This part of our trip; Tuscany with Marie’s parents, was a present to them and included a trip to The Tarot Garden, a large sculpture garden in Tuscany. Marie included it in the History of Art books she wrote me several years ago and ever since I’ve been keen to visit. I’ve been eager all week, each day checking in on when the plan to visit it is. We’re almost at the end of our week together and it’s a Sunday, meaning much of Italy is closed, so a pretty good day to visit. It turns out that the rest of Italy thought so too, but we’ll come back to that!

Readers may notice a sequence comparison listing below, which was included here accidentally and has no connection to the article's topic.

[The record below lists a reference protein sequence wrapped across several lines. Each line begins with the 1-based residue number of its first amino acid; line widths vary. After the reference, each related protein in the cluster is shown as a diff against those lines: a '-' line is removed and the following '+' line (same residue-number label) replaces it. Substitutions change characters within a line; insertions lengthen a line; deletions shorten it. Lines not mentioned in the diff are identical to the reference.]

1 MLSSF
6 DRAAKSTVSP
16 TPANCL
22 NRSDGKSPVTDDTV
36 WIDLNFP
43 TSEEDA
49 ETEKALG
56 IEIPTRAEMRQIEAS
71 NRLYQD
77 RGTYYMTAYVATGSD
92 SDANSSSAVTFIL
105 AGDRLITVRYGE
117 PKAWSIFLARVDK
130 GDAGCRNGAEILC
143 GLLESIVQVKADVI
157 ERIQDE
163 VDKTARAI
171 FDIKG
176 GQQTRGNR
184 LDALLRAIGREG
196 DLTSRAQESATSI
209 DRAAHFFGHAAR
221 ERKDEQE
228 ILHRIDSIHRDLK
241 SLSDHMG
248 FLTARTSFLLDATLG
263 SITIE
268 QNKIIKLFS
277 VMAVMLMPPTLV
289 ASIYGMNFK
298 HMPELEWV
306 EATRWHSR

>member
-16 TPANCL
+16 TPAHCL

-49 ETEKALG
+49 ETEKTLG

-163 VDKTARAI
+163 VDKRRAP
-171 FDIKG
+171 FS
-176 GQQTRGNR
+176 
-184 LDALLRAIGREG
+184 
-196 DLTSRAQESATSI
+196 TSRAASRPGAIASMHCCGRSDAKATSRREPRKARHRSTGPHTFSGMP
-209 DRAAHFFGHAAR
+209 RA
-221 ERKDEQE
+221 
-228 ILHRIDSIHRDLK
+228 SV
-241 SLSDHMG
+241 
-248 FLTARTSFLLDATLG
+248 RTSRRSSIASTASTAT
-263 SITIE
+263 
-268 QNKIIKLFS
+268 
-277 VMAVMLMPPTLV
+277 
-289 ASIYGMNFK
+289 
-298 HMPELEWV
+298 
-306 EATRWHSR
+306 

The garden is only open in the afternoon, so we have a relaxed breakfast and arrive near the Tarot Garden in time for lunch. Eliza has meanwhile had a poo-nami of epic proportions that I attempt to sort out with Francoise on a park bench, which ends up requiring Eliza to be washed in a nearby fountain, she’s so covered. Suitably redressed in a nice clean outfit, we pop into the first restaurant we see, which turns out to be completely great. There’s a large booking beside us, who take around an hour to arrive in dribs and drabs and we discover we’ve made excellent menu choices as we’re pretty much having the same as them, including the wine. Everything is completely delicious. I have a plate of Tuscan crostini (toasted bread with various toppings) and porcini fritti, which is like tempura porcini mushrooms, which are completely amazing. We’re also sharing a delicious baked artichoke with a sweet balsamic dressing and Francoise has yet again made an excellent menu choice with delicious lamb chops. The restaurant also serves pasta with fresh truffle (a local specialty), which I’m intrigued by, but having not really liked any of the variants of truffle I’ve tried so far, 20 euros for the privilege seems a bit of a risk. A couple beside us order it though and it’s cool to see; it comes with a pile of sliced truffle on the top, not the tiny bit of carefully weighed grated truffle I’m expecting. Having now seen it, I vow that if I go back, I’ll try it.